SFHS students learn DNA at Lakeland


A GROUP OF OVER 40 science students from Sheboygan Falls High School recently spent time at Lakeland College, working with top Lakeland students to learn how to cut, splice and manipulate DNA. The SFHS students, who are enrolled in Lakeland’s Concurrent Academic Progress Program (CAPP) life sciences class, conducted agarose gel electrophoresis through assistance from Lakeland students. - Submitted photo A GROUP OF OVER 40 science students from Sheboygan Falls High School recently spent time at Lakeland College, working with top Lakeland students to learn how to cut, splice and manipulate DNA. The SFHS students, who are enrolled in Lakeland’s Concurrent Academic Progress Program (CAPP) life sciences class, conducted agarose gel electrophoresis through assistance from Lakeland students. - Submitted photo More than 40 Sheboygan Falls High School students recently spent half-a-day at Lakeland College, working with top Lakeland students and learning how to cut, splice and manipulate DNA.

The high school students, enrolled in Lakeland’s Concurrent Academic Progress Program (CAPP) life sciences class, conducted agarose gel electrophoresis.

Learning from and working with standout Lakeland students Addison Mertler, C.J. Mueller, Emily Thomas and Brooke Wilder Corrigan, the Falls students isolated DNA from bacterial cells, cut that DNA using enzymes, and visualized the resulting DNA fragments on a gel.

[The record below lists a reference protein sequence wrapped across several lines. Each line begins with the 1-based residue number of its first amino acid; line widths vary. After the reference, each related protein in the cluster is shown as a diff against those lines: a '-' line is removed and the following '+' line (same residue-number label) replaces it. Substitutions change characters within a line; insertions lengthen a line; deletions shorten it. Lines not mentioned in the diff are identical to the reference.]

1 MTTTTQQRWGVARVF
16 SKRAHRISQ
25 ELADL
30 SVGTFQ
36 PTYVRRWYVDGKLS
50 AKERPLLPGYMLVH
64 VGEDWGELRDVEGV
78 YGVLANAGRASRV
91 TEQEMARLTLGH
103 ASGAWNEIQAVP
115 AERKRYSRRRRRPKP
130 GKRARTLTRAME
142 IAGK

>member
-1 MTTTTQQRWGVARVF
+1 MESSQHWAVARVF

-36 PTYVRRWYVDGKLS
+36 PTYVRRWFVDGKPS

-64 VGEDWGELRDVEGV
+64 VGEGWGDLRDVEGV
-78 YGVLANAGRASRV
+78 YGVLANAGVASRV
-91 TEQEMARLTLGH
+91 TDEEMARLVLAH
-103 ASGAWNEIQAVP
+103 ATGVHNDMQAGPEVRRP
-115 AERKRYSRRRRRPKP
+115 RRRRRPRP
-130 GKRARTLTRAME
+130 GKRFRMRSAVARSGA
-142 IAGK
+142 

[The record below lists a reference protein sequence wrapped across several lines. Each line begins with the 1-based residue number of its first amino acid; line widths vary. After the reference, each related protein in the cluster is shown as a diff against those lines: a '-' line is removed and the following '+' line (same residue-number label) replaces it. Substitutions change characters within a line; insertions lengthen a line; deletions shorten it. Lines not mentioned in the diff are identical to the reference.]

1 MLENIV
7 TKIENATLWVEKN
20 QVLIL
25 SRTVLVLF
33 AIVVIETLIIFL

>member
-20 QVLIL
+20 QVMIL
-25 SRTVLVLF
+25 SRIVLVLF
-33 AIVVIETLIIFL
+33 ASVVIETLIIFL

“The feedback I’ve received from my students is that they had an incredible, invaluable experience at Lakeland College,” said Pamela Salm, who teaches the Falls CAPP class. “They had a wonderful time using equipment in a college laboratory setting with college professors and college students helping them. They were very excited about the experience.”

After lunch, before viewing the gels, he Falls students chose two of four 15-minute informational sessions – computer science and robotics, mammalian cell culture, exercise science research or ecology research in Wisconsin and Belize.

“This group was very hardworking, engaged and fun to work with,” said Greg Smith, Lakeland professor of biology, of the high school visitors. “Their love and enthusiasm for science was outstanding, and it was exciting and fun to be able to share our equipment and knowledge with them.”

Smith said when the SFHS students viewed their brightly orange-lit DNA gel samples, they were excited.

“Teachers live for that moment,” Smith said. “You hear them talking about how cool it is, and it’s really satisfying to hear them discuss amongst themselves what they’ve just accomplished as they’re walking away.”

Smith was proud of Mertler, Mueller, Thomas and Wilder- Corrigan, who took the lead in teaching the high school students how to conduct the complex experimentation and use Lakeland’s sophisticated scientific equipment.

“I think high school students can see themselves in our students, who are only a few years older than they are,” Smith said. “The high school students really seem to relate to our outstanding students, and maybe they even think, ‘I want to be like that.’”


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